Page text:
And, yes. I look forward to the additional suggestions on how to motivate learners.

    Hi Jerome

    AgShare a project I was working on before I left Saide and now being lead by Ephraim is an example of an intervention involving inter-institutional links (Saide, Michigan State Univ, RUFORUM and 3 African universities) that has Agriculture, veterinary Science and Computer Science academics (members of the RUFORUM network – http://www.ruforum.org) developing OERs for use in inter-institutional postgraduate programmes. Some of these and other OERs are situated on the OER Africa website (http://www.oerafrica.org/agricultureoer). This interesting project has involved both staff and post-graduate students in developing of some very interesting, relevant and good quality OERs coming out of their research projects in the form of case studies, modules, teaching materials, audio-visual clips etc. As Ephraim will confirm – not an easy process and one requiring a level of incentivization but academics are beginning to see the value in it and to come up with innovative ways to further develop and improve their teaching and learning materials. Ruforum is also involved in another collaborative project – http://blog.ruforum.org/2015/11/23/enhancing-collaboration-and-use-of-icts-to-strengthen-food-science-nutrition-teaching-and-research-at-three-ruforum-member-universities/

    Working collaboratively is very possible,however it helps to have a common collaborative platform that serves to help drive, support and guide the necessary processes.

    Alice

    Carolynn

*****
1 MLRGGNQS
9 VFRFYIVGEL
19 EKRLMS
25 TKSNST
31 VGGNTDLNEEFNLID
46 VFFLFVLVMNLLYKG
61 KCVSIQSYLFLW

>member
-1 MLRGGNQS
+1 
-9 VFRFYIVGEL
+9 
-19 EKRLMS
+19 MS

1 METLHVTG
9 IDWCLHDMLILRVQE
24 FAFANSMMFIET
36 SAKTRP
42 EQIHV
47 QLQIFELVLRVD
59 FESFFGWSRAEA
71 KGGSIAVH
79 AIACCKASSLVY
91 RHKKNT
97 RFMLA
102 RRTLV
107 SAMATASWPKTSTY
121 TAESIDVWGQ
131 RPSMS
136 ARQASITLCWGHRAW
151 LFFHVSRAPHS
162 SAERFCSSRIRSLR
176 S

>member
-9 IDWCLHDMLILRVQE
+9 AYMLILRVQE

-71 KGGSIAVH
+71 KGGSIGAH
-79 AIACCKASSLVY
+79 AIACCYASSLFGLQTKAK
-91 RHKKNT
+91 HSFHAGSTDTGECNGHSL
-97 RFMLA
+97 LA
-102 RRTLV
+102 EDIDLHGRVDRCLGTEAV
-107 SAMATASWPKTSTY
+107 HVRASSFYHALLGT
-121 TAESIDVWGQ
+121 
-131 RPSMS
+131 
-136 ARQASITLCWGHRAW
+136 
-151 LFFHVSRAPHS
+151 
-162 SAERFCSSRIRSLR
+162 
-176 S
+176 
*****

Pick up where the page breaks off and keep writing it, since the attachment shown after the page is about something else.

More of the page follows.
said

    Morning all
    1. What are some of the major quality challenges you face in online teaching and learning?
    a) Challenges of over-stimulation – so many platforms and groups which often splinter and discourage me from completing my main challenges – so keeping on-task
    b) Not being in an actual formal classroom anymore (I am semi-retired and am teaching adults one-on-one) – so often I have to simulate a learning challenge or ask others to give me their challenge – and its difficult to follow up if I have designed materials because teachers are always busy.
    c) I do enjoy challenges and often learning how to use new methods (e.g. creating online videos) takes time and distracts from the time allowed and in meeting the deadlines.
    d) Finding online and other colleagues who have similar problems so that they can test my ideas and materials.

    2. How do you keep your online learners motivated and how do you maximise their success?
    a) Creating real scenarios e.g. ones that could be used or which they might have experienced
    b) I enjoy the use of WhatsApp groups, FB groups and other cell phone eLearning as it seems to encourage learning among those who dont have easy online access
    c) Games, use of video and questionnaires assist me in establishing where the learners are in the learning materials so that they can be adjusted and tweaked.
    d) I like the idea of providing some kind of reward and am presently working towards an online digital badge which has really motivated me. Mozilla backpacks are worth investigating.